The view that its safer to advise clients to remain in a DB scheme may no longer hold true
I have been talking at seminars recently about the benefits and pitfalls of a defined benefit transfer: things to watch out for and what needs to be included in the report. The common stance is still that DB transfers are a dangerous thing to recommend.
Many advisers start with the premise that it is a bad thing to do and then have to convince themselves it could be in the client’s best interest. But there is also a concern that stopping a client from transferring could result in a complaint from the member or their family further down the line. After all, pension benefits do not just impact the scheme member these days; it could also affect generations to come.
The biggest issue surrounds the death benefits available in a defined contribution scheme versus those in a DB scheme. This used to only really be an issue where the member was single and nothing would be payable on their death. But it was quite simple to deal with, as it was an all or nothing option and the client could easily understand the implications of not doing the transfer.
Things became a little more complicated when pension freedoms were introduced.
Take the example of if the beneficiary did not need a regular income or would prefer a lump sum. This may still be a reason to transfer because, although a pension would be payable on the death of the member, more flexible benefits might be available. In addition, the benefits in the DC scheme may not be taxable on death if the death occurs before age 75.
Involving all those that may be impacted might not be feasible but it is wise to ensure those closest to the member are made aware of any decision made so that everyone is on the same page.
This would be particularly relevant if the member has any health issues where inheritance tax might be a consideration. Care also needs to be taken when dealing with vulnerable clients or clients at times of stress.
Meanwhile, many DB schemes are underfunded with payment plans in place. This sort of information is relatively easy to come by but knowing if the employer is likely to be able to make these payments in the long term is more difficult.
Should the scheme end up in the Pension Protection Fund the comparison of benefits will not have been accurate. There is little that can be done about this with the exception of making the client aware of a worst case scenario. If this issue is ignored or the client does not understand then there is another case for complaint in the long run.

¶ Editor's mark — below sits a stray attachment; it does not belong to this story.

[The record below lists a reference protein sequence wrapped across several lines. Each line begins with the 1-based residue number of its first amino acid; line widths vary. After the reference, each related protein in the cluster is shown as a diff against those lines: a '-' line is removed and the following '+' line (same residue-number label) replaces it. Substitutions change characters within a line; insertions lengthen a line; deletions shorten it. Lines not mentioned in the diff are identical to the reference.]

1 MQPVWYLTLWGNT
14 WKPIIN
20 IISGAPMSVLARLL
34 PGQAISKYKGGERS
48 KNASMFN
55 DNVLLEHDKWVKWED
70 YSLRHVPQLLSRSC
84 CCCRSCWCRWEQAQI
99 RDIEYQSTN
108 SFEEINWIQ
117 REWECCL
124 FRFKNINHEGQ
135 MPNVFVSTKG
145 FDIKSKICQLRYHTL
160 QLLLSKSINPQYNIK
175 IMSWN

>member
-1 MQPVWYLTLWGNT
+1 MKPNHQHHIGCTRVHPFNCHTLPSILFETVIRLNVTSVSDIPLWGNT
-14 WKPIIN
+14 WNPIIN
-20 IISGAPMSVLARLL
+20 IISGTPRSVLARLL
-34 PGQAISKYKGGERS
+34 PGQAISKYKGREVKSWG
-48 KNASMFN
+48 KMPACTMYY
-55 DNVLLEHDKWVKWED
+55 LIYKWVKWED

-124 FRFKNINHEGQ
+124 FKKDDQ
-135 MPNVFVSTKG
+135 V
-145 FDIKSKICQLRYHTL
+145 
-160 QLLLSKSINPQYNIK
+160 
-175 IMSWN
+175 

Execution only and insistent clients
Before pension freedoms came along, a member could opt to transfer without advice should they want to and many pension providers would accept the transfer. Now, though, advice is required in most cases and making a recommendation to remain in the DB scheme will really limit the member’s options should they want to proceed anyway.
This could easily be a contentious issue with the client: the ceding scheme that requires advice to be taken is not concerned what that advice is but a receiving scheme will want to protect itself and will often insist the advice to transfer is positive. This could put pressure on the adviser to change their advice, even though it is felt it is not in the client’s best interests.
There is no right or wrong answer to the transfer question in all cases. For some, there will be a fine line between a positive recommendation to transfer and a recommendation to stay in the DB scheme. Understanding and documentation are key to ensure that all parties are aware of the implications and protected in the long run.
The varied retirement and death benefit options available make decisions even more complex on a purely factual basis, without even dealing with the soft facts that are just as important. The view that advising someone to remain in a DB scheme is safer than advising a transfer may not hold true in this day and age.
Claire Trott is head of pensions strategy at Technical Connection
She will be joining us at Money Marketing Interactive as a speaker on May 18th.